Matthias Jakob Schleiden (April 5, 1804 – June 23, 1881) was a German botanist, co-founder (with Theodor Schwann) of cell theory.
Matthias Jakob Schleiden was born in Hamburg on April 5, 1804. His father was the Hamburg municipal physician. Schleiden continued his legal studies, graduating in 1827. He then established a legal practice, but after a period of emotional depression and a suicide attempt, he changed professions.
He studied natural science at the University of Göttingen in Göttingen, Germany, but transferred to the University of Berlin in 1835 to study plants. Johann Horkel, Schleiden's uncle, encouraged him to study plant embryology. He soon developed his love of botany into a full-time pursuit. Schleiden preferred to study the structure of plants under a microscope. As professor of botany at the University of Jena, he wrote Contributions to our Knowledge of Phytogenesis (1838), in which he claimed that all plants are composed of cells. Thus, Schleiden and Schwann were the first to formulate what was then an informal belief as a principle of biology equal in importance to the atomic theory of chemistry. He also recognized the importance of the cell nucleus, discovered in 1831 by Scottish botanist Robert Brown, and realized its connection to cell division.
He became professor of botany at the University of Dorpat in 1863. He concluded that all parts of plants are made of cells and that an embryonic plant organism arises from a cell.
He died in Frankfurt am Main on 23 June 1881.
Schleiden was an early advocate of evolution. In a lecture on the "History of the Plant World" published in his book Die Pflanze und ihr Leben ("The Plant: A Biography") (1848) there is a passage that embraced the transmutation of species. He was one of the first German biologists to accept Charles Darwin's theory of evolution. He has been described as one of the leading proponents of Darwinism in Germany. With Die Pflanze und ihr Leben, reprinted six times in 1864, and his Studien: Populäre Vorträge ("Studies: Popular Lectures"), both written in a form accessible to lay readers , Schleiden contributed to creating an impetus to popularize science in Germany.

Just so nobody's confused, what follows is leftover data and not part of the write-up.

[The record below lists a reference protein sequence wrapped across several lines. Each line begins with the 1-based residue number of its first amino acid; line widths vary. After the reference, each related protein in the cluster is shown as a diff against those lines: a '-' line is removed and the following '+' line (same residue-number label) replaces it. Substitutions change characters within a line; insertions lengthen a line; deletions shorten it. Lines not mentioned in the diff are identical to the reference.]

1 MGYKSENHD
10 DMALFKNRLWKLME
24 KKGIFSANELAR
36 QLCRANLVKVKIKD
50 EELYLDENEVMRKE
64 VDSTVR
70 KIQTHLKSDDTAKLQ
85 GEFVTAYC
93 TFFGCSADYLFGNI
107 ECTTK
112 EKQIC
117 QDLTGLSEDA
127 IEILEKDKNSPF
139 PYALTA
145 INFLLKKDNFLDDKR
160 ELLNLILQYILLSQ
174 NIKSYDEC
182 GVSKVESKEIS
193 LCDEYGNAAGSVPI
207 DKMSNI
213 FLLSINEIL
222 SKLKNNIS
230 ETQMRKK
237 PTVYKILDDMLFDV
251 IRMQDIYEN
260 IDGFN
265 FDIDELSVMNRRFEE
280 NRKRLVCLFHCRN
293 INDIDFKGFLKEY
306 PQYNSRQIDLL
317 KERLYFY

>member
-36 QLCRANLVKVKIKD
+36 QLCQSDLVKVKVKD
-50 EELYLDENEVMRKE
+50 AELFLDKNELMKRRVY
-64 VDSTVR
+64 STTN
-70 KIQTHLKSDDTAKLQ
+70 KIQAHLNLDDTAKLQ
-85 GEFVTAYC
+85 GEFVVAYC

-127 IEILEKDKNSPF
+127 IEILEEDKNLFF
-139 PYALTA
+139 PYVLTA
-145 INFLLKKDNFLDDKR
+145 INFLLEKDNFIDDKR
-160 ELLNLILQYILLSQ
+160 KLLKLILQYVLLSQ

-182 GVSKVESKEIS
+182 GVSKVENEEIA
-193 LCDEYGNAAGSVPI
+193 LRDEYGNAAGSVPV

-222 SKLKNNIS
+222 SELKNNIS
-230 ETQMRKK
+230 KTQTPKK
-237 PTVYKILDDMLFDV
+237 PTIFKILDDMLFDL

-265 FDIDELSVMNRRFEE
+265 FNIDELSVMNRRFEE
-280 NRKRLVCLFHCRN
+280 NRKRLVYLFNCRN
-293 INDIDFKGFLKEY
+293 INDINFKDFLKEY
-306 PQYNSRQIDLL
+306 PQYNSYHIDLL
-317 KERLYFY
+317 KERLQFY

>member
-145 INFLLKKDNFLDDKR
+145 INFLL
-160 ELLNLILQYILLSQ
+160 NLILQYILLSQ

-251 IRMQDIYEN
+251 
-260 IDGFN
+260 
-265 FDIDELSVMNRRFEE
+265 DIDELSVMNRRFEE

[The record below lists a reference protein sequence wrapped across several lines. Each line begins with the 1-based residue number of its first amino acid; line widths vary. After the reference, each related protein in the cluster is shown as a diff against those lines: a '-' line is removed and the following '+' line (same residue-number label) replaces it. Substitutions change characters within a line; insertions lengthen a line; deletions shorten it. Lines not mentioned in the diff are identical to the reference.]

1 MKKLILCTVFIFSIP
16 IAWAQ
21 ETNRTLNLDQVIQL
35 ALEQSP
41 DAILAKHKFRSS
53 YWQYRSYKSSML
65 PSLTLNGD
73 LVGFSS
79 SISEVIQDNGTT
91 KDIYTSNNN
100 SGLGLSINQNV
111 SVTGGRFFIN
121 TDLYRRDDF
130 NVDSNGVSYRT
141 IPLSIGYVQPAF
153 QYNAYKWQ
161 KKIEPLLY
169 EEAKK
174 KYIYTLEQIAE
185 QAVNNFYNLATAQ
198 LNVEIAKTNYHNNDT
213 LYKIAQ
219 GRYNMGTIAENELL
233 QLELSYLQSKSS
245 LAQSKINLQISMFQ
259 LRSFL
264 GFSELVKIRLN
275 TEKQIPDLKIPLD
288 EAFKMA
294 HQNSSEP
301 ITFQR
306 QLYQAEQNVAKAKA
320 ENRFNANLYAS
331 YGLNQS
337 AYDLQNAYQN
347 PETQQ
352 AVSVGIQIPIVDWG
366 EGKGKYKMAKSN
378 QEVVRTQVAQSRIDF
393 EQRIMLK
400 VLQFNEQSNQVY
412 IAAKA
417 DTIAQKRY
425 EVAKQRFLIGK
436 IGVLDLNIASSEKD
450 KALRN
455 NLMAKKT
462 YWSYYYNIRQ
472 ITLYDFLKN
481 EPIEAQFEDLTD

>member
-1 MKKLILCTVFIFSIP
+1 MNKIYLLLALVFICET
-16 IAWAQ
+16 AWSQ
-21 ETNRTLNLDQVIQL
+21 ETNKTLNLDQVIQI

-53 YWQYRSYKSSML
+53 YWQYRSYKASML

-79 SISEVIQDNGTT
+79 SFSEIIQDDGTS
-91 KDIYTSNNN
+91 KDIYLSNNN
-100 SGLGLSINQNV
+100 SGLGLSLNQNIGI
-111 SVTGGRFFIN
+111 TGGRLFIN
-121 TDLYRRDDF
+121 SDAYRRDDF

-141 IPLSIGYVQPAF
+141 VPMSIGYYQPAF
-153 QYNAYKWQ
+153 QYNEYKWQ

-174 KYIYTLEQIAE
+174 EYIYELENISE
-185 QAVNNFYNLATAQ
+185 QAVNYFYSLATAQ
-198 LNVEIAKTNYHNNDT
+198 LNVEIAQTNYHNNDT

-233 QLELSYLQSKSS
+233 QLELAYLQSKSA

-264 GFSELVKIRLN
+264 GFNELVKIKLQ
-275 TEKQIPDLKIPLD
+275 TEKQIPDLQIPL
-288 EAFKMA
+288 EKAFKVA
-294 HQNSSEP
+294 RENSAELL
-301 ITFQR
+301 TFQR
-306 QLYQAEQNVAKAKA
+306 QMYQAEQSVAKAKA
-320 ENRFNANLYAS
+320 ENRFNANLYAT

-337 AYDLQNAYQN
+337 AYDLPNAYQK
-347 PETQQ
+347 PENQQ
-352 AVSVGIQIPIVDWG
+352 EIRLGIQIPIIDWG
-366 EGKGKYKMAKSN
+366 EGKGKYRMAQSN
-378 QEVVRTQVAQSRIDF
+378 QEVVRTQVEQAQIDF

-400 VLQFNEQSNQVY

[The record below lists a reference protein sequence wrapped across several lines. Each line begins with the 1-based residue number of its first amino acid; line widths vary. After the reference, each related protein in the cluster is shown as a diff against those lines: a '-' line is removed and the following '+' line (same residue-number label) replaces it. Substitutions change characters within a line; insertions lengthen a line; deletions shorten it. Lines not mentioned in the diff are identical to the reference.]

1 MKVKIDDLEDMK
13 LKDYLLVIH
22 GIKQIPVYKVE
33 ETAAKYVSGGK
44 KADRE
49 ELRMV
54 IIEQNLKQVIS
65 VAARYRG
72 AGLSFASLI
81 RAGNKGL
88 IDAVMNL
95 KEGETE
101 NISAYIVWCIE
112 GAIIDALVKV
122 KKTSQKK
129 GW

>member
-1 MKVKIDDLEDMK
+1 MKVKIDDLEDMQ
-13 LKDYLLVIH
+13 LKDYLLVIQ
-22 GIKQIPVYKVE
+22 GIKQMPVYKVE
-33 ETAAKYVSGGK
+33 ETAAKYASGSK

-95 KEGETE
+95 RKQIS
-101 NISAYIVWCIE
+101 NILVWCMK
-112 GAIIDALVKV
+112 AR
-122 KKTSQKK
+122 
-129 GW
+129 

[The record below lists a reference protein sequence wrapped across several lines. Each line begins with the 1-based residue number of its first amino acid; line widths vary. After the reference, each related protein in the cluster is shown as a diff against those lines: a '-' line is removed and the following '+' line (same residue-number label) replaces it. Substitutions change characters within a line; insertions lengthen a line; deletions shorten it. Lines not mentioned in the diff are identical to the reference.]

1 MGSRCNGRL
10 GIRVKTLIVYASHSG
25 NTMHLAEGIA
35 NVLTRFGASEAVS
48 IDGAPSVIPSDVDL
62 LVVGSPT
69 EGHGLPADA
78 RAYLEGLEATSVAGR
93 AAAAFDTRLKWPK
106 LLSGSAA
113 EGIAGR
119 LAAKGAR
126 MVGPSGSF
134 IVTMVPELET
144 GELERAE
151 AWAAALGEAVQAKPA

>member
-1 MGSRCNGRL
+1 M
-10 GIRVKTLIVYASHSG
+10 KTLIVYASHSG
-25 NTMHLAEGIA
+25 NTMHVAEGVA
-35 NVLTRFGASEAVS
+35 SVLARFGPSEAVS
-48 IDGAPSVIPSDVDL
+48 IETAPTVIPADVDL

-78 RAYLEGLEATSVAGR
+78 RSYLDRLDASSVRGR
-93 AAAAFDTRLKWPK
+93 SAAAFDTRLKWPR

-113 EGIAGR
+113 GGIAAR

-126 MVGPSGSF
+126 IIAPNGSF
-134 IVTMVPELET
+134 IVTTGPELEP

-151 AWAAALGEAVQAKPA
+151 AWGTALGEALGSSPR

Beiträge zur Phytogenesis. In: Archiv für Anatomie, Physiologie und wissenschaftliche Medicin. 1838, S. 137–176. ("Contributions to Phytogenesis", "Archive of Anatomy, Physiology and Scientific Medicine, 1838)
Grundzüge der wissenschaftlichen Botanik nebst einer methodologischen Einleitung als Anleitung zum Studium der Pflanze. 2 Teile. Leipzig 1842 u. 1843, spätere Auflagen unter dem Titel Die Botanik als inductive Wissenschaft bearbeitet; Nachdruck: Olms, Hildesheim/Zürich/New York 1998 ("Fundamentals of Scientific Botany, Together with a Methodological Introduction as a Guide to the Study of Plants", in two parts, Leipzig 1842 and 1843, later editions were published under the title " Botany analyzed from the perspective of inductive science.")
Die Pflanze und ihr Leben. Engelmann, Leipzig 1848 ("The life of plants."
Das Alter des Menschengeschlechts, die Entstehung der Arten und die Stellung des Menschen in der Natur. Engelmann, Leipzig 1863. ("The age of the human race.", the origin of species and man's position in nature.")
Das Meer. edition and publication A. Sacco Nachf., Berlin 1867; Nachdruck: Severus, Hamburg 2012, ("The Sea")
Die Rose. Geschichte und Symbolik in ethnographischer und kulturhistorischer Beziehung. Verlag und Druck Wilhelm Engelmann, Leipzig 1873; Nachdruck: Sändig, Wiesbaden 1973, ("The Rose...History and symbolism in its ethnographic and cultural-historical relationship.")
Editors (1998). «Matthias Jakob Schleiden